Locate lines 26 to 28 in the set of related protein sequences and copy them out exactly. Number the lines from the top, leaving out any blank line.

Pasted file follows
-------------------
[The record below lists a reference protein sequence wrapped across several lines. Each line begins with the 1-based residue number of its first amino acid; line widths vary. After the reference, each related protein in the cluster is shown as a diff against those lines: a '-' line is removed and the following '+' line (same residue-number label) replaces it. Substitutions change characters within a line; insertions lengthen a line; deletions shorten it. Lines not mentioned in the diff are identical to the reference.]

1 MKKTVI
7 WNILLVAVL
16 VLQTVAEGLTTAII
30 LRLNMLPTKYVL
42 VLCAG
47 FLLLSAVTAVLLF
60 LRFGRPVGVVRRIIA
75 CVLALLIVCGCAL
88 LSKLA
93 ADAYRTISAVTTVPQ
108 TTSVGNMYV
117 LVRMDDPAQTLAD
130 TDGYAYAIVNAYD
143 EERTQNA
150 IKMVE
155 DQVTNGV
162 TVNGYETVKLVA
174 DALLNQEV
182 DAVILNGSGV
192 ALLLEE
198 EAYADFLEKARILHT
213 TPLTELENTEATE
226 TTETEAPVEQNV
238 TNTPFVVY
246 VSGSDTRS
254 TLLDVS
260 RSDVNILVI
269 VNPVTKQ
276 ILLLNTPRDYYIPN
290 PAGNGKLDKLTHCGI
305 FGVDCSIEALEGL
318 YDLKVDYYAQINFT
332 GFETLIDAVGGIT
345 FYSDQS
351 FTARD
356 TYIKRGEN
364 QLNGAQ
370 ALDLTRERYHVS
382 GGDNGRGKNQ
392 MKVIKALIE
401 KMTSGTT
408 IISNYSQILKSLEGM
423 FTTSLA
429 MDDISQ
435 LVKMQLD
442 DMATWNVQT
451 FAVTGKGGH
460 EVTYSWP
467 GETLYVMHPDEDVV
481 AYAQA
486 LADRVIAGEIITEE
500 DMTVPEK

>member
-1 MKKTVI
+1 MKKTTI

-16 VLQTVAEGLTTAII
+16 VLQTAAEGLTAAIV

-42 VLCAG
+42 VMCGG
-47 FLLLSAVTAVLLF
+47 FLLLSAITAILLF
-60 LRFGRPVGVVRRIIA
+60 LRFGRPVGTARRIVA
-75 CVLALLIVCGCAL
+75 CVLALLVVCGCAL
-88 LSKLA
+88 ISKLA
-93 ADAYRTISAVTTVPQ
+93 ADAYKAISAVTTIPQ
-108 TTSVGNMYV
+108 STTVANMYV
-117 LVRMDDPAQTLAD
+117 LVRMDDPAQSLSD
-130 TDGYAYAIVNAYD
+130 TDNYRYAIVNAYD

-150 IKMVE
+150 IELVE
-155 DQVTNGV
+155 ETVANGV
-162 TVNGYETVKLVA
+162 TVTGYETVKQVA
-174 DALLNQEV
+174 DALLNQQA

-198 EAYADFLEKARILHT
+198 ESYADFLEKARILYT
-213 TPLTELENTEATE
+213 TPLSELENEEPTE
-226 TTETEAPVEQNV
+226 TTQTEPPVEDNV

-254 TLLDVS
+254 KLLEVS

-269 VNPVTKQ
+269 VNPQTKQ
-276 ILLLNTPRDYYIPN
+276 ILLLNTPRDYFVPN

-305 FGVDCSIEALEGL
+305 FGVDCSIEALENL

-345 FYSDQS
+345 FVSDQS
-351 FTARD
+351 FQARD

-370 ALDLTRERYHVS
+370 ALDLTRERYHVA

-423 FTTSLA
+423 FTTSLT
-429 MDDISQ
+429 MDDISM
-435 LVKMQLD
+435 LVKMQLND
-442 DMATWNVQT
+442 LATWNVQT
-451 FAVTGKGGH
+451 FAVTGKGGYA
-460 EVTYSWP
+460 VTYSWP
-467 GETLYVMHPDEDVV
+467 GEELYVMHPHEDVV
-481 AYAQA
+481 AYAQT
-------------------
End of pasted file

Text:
246 VSGSDTRS
254 TLLDVS
260 RSDVNILVI